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Dear PoP – Fast(er) Internet Speeds for Real?

by Prince Of Petworth April 13, 2010 at 2:30 pm 27 Comments

Photo by PoPville flickr user fromcaliw/love

“Dear PoP,

Comcast advertises 5 tiers of Internet speeds. These range from economy (1Mbps/sec at $25/mo) to Extreme (50Mbps/sec at $100/mo) with 3 options in between. Does anyone know if these varying service levels make a significant difference in download speed? Like many DC residents who work from home our service provider options are limited and we’d like to make an informed decision. We have been on the HS economy plan since moving here 7 years ago when that was the only choice. Years ago when I asked my Comcast rep for improvement he said that the equipment in CH would not allow much faster speeds regardless of what service tier I purchased. Was he wrong? Have things changed lately?”

Yeah, I’m also interested in this question. Last October we had a brief discussion about cable companies. Now that I’m uploading photos through PoP what speed do you think would be best? What speed to most people use for regular browsing?

  • TaylorStreetMan

    We have Comcast and they suck. The connection is super slow, often drops and doesn’t reach more than about 20 feet from the router.

    We’re waiting with bated breath for Fios to get to our zip. Any info on that?

    • NikolasM

      re: the 20 ft… How is this Comcast’s problem? Buy a better router.

      Fios has announced that they are no longer going to expand their service to new markets as it is extremely expensive ($2000+ per connection). Furthermore, people at my office who made the switch are coming back because the prices after the 6-12 mo promo are insane, well over $200/mo. Just a heads up. You could perhaps consider Sprint’s 4G offering when it comes to DC by the end of this year.

      • Karl

        Verizon announced that they will no longer expand FiOS to new markets– except for those where it’s already rolling out. It’s still coming to DC.

      • ah

        Not sure why they’d be surprised. The promos pretty clearly state that the discount is either 6 or 12 months, and that the price afterwards goes up $20 or $30 (or perhaps more for some plans).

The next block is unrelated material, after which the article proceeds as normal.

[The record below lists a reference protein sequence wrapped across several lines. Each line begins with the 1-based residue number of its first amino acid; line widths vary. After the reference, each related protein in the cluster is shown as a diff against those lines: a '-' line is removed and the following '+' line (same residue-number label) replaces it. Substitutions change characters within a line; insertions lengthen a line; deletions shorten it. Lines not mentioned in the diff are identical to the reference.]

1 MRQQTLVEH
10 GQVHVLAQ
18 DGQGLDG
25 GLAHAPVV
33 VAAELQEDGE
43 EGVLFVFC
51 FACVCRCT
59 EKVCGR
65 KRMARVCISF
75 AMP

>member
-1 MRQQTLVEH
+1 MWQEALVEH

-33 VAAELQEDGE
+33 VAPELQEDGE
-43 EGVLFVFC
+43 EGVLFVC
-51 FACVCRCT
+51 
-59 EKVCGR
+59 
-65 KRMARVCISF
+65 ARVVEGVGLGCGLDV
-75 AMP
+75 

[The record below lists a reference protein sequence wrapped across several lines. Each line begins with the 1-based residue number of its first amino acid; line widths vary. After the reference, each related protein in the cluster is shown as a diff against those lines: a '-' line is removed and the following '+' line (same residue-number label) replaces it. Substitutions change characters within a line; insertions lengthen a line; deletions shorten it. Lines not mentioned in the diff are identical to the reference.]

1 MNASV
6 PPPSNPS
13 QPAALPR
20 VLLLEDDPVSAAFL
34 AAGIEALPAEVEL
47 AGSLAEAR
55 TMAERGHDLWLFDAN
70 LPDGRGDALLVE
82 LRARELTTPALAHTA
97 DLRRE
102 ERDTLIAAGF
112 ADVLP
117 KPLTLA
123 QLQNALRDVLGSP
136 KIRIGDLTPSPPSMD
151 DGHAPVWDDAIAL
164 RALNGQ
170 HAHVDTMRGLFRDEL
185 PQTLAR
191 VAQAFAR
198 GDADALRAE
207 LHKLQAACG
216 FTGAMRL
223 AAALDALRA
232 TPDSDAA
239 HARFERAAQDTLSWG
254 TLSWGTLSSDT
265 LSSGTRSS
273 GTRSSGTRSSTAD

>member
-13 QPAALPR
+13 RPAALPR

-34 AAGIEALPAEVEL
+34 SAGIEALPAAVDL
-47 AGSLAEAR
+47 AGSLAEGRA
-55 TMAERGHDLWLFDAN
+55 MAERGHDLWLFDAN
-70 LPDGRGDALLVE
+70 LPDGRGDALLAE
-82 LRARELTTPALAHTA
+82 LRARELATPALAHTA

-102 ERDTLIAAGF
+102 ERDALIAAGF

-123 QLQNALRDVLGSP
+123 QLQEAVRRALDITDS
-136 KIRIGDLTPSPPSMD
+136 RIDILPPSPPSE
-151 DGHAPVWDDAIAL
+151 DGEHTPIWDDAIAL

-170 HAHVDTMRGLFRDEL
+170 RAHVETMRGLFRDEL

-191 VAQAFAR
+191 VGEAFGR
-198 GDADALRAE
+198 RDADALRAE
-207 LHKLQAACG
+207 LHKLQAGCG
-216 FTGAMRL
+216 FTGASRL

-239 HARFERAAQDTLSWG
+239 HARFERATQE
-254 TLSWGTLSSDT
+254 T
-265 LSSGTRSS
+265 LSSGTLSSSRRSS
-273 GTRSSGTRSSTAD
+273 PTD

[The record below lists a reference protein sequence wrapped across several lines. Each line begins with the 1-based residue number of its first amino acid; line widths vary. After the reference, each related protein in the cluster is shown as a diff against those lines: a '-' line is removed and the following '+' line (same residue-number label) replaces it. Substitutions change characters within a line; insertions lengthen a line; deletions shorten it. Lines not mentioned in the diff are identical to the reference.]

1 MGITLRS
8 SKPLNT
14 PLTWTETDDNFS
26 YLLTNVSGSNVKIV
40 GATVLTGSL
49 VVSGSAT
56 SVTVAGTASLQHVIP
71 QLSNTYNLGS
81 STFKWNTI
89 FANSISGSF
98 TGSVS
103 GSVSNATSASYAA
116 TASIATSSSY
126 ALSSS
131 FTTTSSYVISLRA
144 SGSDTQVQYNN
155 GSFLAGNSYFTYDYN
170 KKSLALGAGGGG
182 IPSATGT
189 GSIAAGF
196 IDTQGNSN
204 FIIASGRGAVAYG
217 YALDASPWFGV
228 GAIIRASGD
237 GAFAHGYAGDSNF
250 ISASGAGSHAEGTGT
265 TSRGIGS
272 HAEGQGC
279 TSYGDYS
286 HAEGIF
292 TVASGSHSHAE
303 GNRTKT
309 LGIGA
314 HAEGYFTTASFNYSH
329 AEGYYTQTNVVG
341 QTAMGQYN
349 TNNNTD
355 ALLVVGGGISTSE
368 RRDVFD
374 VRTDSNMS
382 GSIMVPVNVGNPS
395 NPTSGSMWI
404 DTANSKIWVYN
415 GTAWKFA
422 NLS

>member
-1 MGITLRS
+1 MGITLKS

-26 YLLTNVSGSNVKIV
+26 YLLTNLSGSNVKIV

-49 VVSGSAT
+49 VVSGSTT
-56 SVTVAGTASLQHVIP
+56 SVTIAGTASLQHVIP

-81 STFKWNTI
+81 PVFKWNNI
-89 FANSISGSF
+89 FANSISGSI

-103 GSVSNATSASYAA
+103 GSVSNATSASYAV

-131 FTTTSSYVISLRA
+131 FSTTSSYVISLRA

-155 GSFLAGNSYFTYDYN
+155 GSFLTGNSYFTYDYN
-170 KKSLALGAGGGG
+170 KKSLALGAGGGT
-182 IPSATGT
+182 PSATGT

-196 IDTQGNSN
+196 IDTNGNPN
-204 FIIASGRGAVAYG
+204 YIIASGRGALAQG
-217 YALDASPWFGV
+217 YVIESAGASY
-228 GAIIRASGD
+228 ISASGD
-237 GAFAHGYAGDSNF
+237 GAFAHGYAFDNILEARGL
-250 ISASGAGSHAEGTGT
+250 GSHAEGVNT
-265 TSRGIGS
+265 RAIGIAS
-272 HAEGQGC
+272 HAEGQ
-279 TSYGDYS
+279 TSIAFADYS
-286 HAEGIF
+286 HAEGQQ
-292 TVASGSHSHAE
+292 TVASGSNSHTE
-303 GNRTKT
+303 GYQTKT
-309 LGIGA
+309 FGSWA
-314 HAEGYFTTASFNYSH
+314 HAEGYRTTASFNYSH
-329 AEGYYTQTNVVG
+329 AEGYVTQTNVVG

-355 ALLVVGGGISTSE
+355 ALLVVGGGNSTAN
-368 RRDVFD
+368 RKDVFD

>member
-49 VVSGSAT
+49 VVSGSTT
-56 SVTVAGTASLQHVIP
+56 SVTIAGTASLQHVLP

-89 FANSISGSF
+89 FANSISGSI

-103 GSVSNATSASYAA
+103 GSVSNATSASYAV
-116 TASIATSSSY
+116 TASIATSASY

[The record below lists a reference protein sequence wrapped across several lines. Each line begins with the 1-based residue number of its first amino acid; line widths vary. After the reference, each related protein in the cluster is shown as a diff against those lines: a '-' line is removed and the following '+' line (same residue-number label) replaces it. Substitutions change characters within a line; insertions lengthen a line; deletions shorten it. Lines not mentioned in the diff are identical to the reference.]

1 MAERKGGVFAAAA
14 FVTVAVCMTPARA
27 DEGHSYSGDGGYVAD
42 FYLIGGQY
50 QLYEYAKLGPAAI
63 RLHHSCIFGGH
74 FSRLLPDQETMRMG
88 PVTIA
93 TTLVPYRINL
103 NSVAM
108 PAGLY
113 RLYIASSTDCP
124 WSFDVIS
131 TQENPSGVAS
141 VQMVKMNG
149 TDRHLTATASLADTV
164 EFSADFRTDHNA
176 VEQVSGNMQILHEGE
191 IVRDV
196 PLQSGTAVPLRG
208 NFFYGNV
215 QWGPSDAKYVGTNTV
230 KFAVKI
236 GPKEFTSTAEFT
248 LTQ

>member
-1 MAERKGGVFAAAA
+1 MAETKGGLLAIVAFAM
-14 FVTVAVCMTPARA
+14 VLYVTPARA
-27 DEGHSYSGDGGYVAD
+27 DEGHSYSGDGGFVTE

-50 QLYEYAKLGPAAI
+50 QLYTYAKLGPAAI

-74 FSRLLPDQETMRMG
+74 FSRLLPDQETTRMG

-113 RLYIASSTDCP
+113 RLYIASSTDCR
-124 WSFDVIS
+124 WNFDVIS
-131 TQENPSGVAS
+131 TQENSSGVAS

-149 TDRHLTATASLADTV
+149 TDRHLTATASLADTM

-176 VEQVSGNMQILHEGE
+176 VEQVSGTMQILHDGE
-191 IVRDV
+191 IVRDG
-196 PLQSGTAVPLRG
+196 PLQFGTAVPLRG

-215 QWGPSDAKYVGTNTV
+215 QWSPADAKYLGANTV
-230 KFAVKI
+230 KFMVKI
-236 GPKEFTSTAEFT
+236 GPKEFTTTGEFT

• NikolasM

        It went from like $90 to $230, that isn’t $20 to $30 more…

        • ah

          That is a true statement.

          The ads I have been getting offer a bunch of packages, all of which pretty clearly state that the $20-$30 discount ends after 6-12 months.

      • TaylorStreetMan

        Got the router from Comcast. Their product, either directly or endorsed. I shouldn’t have to buy a new one. The one they supply should deliver the service they promise or they should replace it, IMHO.

        I’ll take a look at Sprint. thanks.

      • Just J

        As a Verizon employee I just want to clarify a few things. 1st Verizon is definitely coming to DC, in fact we already have a few FiOS customers in the city. 2nd, The central office on Georgia avenue is being upgraded to service fiOS, this means most of petworth will be able to get the service within the next two years.

        3rd, The poster tried to imply that Verizon is cutting back on its FiOS service by saying its too expensive, which is not really true. Its more accurate to say that Verizon had a set plan in terms of how many customers, what areas, and how much it anted to spend on FiOS and chose not to expand that plan 6 years later. While the initial cost to connect a fiOS customer was well over $2k (and the overall average may be in that ballpark) its significantly less today and cheaper to build in densely populated areas like DC.

    • Clyde